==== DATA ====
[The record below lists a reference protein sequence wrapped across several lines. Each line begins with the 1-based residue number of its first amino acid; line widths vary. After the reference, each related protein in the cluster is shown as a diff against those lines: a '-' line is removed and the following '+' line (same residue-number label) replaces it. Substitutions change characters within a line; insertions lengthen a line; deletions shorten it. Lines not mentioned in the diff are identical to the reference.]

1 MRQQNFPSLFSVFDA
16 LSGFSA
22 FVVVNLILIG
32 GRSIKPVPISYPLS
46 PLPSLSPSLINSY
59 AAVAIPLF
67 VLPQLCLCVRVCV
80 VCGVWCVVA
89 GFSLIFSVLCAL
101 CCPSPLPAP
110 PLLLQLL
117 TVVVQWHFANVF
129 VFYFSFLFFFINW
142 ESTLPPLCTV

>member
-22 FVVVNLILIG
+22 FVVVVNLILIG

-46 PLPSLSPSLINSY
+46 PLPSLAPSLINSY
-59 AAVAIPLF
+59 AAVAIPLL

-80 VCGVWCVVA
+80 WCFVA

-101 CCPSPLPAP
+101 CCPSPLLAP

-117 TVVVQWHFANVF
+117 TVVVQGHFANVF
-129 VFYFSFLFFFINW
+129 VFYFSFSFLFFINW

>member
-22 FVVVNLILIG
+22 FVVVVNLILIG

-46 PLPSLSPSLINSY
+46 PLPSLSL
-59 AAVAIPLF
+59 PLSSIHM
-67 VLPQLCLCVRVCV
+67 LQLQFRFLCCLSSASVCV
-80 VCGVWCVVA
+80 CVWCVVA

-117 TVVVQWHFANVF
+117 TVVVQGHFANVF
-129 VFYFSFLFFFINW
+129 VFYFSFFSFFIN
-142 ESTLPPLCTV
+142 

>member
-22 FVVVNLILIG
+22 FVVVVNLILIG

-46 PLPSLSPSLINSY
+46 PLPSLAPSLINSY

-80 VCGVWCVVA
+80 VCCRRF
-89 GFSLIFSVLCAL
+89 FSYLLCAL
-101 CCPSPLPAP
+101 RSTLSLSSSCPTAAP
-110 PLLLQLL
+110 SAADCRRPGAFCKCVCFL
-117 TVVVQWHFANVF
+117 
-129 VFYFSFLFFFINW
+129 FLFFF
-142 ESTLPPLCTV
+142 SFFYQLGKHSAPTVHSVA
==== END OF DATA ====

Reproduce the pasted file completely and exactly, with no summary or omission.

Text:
[The record below lists a reference protein sequence wrapped across several lines. Each line begins with the 1-based residue number of its first amino acid; line widths vary. After the reference, each related protein in the cluster is shown as a diff against those lines: a '-' line is removed and the following '+' line (same residue-number label) replaces it. Substitutions change characters within a line; insertions lengthen a line; deletions shorten it. Lines not mentioned in the diff are identical to the reference.]

1 MRQQNFPSLFSVFDA
16 LSGFSA
22 FVVVNLILIG
32 GRSIKPVPISYPLS
46 PLPSLSPSLINSY
59 AAVAIPLF
67 VLPQLCLCVRVCV
80 VCGVWCVVA
89 GFSLIFSVLCAL
101 CCPSPLPAP
110 PLLLQLL
117 TVVVQWHFANVF
129 VFYFSFLFFFINW
142 ESTLPPLCTV

>member
-22 FVVVNLILIG
+22 FVVVVNLILIG

-46 PLPSLSPSLINSY
+46 PLPSLAPSLINSY
-59 AAVAIPLF
+59 AAVAIPLL

-80 VCGVWCVVA
+80 WCFVA

-101 CCPSPLPAP
+101 CCPSPLLAP

-117 TVVVQWHFANVF
+117 TVVVQGHFANVF
-129 VFYFSFLFFFINW
+129 VFYFSFSFLFFINW

>member
-22 FVVVNLILIG
+22 FVVVVNLILIG

-46 PLPSLSPSLINSY
+46 PLPSLSL
-59 AAVAIPLF
+59 PLSSIHM
-67 VLPQLCLCVRVCV
+67 LQLQFRFLCCLSSASVCV
-80 VCGVWCVVA
+80 CVWCVVA

-117 TVVVQWHFANVF
+117 TVVVQGHFANVF
-129 VFYFSFLFFFINW
+129 VFYFSFFSFFIN
-142 ESTLPPLCTV
+142 

>member
-22 FVVVNLILIG
+22 FVVVVNLILIG

-46 PLPSLSPSLINSY
+46 PLPSLAPSLINSY

-80 VCGVWCVVA
+80 VCCRRF
-89 GFSLIFSVLCAL
+89 FSYLLCAL
-101 CCPSPLPAP
+101 RSTLSLSSSCPTAAP
-110 PLLLQLL
+110 SAADCRRPGAFCKCVCFL
-117 TVVVQWHFANVF
+117 
-129 VFYFSFLFFFINW
+129 FLFFF
-142 ESTLPPLCTV
+142 SFFYQLGKHSAPTVHSVA